Off the Grid

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Hard Water Haven

A fisherman’s bounty and desire for adventure doesn’t come easy and ice fishing to remote lakes in the Northern Ontario back country take skill, patience and determination.

Snow machines off loaded and running we heaved the hard water gear off the truck and onto the tow-sled. The bitter cold was not stopping us from enjoying this true northern outing.  Like giddy school kids, we clambered onto the warmed-up sleds and headed into the great white yonder in search of the hidden lake that held the fish we wanted.

A good 40 minute or more ride into the adventure the first order was made, “I’ll get the rope and you attach it to the tree” said one buddy to me. I tied the rope firmly and heaved it over the steep and alarmingly high embankment. We unloaded gear off the sleds and into packs to hoist down the steep icy slope.

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Eventually we all made it to our destination unscathed and still eager to catch these fish. Auger out and drilling holes, each of us took on roles to make campfire, shelter under trees that lined the small lake, and set up rods. It took a while for fish to bite. Our high hopes were a little lowered as we were sure this lake would produce quickly, but instead we waited patiently like any good fisherman would. The snow was falling and heavily! It was overwhelming how much snow was coming down, creating a blanket upon us.

Regardless, that magic moment happened as we started cooking up food and brewing coffee. In between, we were scrambling to our holes to get our much-anticipated catches!

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Gloriously fat and healthy splake, plump and bright from feeding on fresh water shrimp!  The fish kept biting and the scrambling continued as we tried to keep up. So much so that an ice rod (a pricey one) was taken into the watery depths and gone. We just couldn’t get to that far reaching hole fast enough!

A perfect day adventure in so many ways – a constantly unfurling panoply of beautiful pristine winter landscape that could be on a Christmas card. Great fishing, company and the hearth of a camp fire blazing to keep us toasty warm. We made fast friends with the local crafty grey jays as they eyed up our deer sausages and all the trimmings, cooking on the open fire.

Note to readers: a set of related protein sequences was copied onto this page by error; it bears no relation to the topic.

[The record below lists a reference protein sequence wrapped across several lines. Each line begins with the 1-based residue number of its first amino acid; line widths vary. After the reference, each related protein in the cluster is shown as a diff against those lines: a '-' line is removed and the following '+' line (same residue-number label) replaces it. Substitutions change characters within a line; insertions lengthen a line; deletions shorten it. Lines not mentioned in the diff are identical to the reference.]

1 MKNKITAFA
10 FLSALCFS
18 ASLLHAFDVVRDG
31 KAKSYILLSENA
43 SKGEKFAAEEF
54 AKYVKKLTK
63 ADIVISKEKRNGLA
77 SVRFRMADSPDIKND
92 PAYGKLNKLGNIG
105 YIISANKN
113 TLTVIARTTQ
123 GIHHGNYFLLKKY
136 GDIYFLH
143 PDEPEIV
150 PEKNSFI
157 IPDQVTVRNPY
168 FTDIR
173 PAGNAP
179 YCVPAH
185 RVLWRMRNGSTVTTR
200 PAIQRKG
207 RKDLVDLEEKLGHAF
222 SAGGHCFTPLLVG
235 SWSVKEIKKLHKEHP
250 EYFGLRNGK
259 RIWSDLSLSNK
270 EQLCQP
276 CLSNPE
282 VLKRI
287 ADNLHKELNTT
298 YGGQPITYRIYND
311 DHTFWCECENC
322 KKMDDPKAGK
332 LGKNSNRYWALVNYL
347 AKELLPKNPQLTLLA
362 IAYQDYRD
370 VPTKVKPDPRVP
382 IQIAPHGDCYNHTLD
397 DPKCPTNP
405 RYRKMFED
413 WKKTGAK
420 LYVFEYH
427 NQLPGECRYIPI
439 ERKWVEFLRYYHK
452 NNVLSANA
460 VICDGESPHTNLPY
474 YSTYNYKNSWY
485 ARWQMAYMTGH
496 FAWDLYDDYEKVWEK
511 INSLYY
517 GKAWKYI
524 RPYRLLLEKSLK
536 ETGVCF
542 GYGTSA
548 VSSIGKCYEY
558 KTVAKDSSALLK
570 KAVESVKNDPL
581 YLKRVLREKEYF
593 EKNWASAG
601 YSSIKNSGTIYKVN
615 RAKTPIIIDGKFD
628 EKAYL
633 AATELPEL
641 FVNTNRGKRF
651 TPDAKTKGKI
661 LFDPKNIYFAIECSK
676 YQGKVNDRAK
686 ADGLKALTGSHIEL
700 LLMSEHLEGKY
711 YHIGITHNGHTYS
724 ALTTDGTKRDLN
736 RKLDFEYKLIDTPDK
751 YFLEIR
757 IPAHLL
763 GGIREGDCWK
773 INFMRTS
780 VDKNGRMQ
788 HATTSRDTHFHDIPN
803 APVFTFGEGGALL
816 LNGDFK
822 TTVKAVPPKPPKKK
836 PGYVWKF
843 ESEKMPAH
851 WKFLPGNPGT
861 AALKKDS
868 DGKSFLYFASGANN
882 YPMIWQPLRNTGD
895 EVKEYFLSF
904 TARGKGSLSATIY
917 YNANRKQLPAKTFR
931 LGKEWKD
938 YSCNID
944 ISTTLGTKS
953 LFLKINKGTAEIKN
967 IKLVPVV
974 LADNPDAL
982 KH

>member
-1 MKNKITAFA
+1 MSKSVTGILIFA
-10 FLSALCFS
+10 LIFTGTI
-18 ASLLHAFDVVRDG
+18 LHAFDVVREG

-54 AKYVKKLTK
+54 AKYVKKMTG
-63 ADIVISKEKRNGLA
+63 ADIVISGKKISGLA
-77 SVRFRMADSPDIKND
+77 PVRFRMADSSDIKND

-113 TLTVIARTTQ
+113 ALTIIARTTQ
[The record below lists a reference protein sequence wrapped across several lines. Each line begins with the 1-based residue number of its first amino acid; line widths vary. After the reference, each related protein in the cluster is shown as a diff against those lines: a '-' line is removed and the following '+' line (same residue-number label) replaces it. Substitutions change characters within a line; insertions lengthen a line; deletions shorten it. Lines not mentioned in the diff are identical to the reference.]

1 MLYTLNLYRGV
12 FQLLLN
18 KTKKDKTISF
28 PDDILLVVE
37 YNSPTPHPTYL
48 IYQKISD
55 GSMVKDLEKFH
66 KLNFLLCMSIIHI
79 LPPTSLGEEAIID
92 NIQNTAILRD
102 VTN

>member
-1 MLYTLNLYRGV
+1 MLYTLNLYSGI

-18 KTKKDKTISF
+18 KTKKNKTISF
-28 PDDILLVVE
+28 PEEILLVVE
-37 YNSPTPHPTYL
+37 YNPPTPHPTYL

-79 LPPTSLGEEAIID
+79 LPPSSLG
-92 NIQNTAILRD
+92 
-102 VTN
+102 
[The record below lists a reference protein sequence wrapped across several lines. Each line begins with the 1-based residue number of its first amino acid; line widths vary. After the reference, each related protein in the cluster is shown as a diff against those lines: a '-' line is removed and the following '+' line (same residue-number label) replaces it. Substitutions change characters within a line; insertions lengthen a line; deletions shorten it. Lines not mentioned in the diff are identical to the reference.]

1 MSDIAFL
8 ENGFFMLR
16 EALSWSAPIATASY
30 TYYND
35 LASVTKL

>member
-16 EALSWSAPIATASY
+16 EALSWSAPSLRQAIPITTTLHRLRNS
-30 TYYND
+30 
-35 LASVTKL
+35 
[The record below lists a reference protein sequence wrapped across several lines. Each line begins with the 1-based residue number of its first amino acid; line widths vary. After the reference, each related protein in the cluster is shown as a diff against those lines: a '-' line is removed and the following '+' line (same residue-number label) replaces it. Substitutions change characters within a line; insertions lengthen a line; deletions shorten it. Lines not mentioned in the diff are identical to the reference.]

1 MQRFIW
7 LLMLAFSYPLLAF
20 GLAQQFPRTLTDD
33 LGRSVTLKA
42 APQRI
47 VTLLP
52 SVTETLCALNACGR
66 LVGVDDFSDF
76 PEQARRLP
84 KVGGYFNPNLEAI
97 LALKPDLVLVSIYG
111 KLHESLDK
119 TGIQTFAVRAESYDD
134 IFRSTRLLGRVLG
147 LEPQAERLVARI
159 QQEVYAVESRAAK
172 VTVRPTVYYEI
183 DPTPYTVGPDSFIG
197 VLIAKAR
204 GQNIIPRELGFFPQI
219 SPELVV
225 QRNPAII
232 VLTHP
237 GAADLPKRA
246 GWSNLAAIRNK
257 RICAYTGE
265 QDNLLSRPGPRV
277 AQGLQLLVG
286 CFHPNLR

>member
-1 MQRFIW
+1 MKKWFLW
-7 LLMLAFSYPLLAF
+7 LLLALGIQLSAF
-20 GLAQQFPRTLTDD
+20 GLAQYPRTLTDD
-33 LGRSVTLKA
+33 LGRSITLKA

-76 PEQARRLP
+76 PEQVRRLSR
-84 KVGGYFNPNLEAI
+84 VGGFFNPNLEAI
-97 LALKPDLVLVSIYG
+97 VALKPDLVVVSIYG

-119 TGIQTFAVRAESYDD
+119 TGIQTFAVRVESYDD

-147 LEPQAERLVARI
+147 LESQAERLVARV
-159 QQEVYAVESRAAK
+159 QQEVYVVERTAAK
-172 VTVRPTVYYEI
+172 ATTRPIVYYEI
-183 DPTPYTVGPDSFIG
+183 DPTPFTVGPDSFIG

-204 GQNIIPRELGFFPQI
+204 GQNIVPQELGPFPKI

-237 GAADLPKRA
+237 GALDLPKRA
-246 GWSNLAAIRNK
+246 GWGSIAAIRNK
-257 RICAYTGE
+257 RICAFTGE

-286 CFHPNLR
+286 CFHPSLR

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The time flew by, with campfire stories told between us all, exchanging in our past fishing adventures and off coloured jokes.  We had reached our limit of fish and it was soon time to head back up the rope to the sleds. Bitter sweet leaving that gem of a lake. We did though, have the photos and memories to last a lifetime and make us yearn to go back again one day. It’s a lot harder gathering up your energy at the end of the day than the beginning. Let’s just say hauling everything back up definitely put a re-enforced meaning to “all up hill”!!

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As an avid fly angler, my choice is always to fish the warmer seasons.  But it’s easy to love ice fishing when the fish are biting! The rewards are abundant if you are willing to explore and get out of your comfort zone.We are linked, not so much by who we are, but by where we dream to be. Fishing with friends who share the passion to fish no matter the temps, or weather conditions is priceless, and so is the destination.

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About Author

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Rebekka Redd lives in Northern Ont. She travels globally full time & year around chasing fish on the fly. www.rebekkareddflyfishing.com

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